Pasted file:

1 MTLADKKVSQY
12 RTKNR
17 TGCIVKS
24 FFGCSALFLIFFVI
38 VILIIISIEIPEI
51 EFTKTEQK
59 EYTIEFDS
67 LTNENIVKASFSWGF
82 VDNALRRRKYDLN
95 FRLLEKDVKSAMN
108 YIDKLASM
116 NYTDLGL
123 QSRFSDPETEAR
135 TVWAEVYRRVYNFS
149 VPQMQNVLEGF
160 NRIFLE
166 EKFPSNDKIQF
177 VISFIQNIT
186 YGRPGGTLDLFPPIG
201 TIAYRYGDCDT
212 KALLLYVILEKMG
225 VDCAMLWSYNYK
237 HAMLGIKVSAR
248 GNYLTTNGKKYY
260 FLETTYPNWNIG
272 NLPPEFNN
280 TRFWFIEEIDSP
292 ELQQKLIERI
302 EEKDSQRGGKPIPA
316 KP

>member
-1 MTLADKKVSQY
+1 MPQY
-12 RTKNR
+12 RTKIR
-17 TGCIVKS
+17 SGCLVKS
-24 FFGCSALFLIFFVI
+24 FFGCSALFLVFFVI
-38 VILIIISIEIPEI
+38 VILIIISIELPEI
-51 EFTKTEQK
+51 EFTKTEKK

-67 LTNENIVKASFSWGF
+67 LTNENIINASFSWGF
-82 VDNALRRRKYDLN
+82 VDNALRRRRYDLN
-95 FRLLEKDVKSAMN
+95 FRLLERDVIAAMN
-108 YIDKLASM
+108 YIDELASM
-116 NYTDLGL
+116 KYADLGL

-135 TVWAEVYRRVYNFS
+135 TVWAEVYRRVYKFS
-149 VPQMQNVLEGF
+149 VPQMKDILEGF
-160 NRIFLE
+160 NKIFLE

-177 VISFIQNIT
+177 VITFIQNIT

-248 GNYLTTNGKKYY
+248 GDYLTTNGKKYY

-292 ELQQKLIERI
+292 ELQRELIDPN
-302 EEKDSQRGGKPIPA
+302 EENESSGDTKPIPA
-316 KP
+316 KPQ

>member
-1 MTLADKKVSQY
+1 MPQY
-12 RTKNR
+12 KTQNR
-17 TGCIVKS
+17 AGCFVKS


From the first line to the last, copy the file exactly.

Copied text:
1 MTLADKKVSQY
12 RTKNR
17 TGCIVKS
24 FFGCSALFLIFFVI
38 VILIIISIEIPEI
51 EFTKTEQK
59 EYTIEFDS
67 LTNENIVKASFSWGF
82 VDNALRRRKYDLN
95 FRLLEKDVKSAMN
108 YIDKLASM
116 NYTDLGL
123 QSRFSDPETEAR
135 TVWAEVYRRVYNFS
149 VPQMQNVLEGF
160 NRIFLE
166 EKFPSNDKIQF
177 VISFIQNIT
186 YGRPGGTLDLFPPIG
201 TIAYRYGDCDT
212 KALLLYVILEKMG
225 VDCAMLWSYNYK
237 HAMLGIKVSAR
248 GNYLTTNGKKYY
260 FLETTYPNWNIG
272 NLPPEFNN
280 TRFWFIEEIDSP
292 ELQQKLIERI
302 EEKDSQRGGKPIPA
316 KP

>member
-1 MTLADKKVSQY
+1 MPQY
-12 RTKNR
+12 RTKIR
-17 TGCIVKS
+17 SGCLVKS
-24 FFGCSALFLIFFVI
+24 FFGCSALFLVFFVI
-38 VILIIISIEIPEI
+38 VILIIISIELPEI
-51 EFTKTEQK
+51 EFTKTEKK

-67 LTNENIVKASFSWGF
+67 LTNENIINASFSWGF
-82 VDNALRRRKYDLN
+82 VDNALRRRRYDLN
-95 FRLLEKDVKSAMN
+95 FRLLERDVIAAMN
-108 YIDKLASM
+108 YIDELASM
-116 NYTDLGL
+116 KYADLGL

-135 TVWAEVYRRVYNFS
+135 TVWAEVYRRVYKFS
-149 VPQMQNVLEGF
+149 VPQMKDILEGF
-160 NRIFLE
+160 NKIFLE

-177 VISFIQNIT
+177 VITFIQNIT

-248 GNYLTTNGKKYY
+248 GDYLTTNGKKYY

-292 ELQQKLIERI
+292 ELQRELIDPN
-302 EEKDSQRGGKPIPA
+302 EENESSGDTKPIPA
-316 KP
+316 KPQ

>member
-1 MTLADKKVSQY
+1 MPQY
-12 RTKNR
+12 KTQNR
-17 TGCIVKS
+17 AGCFVKS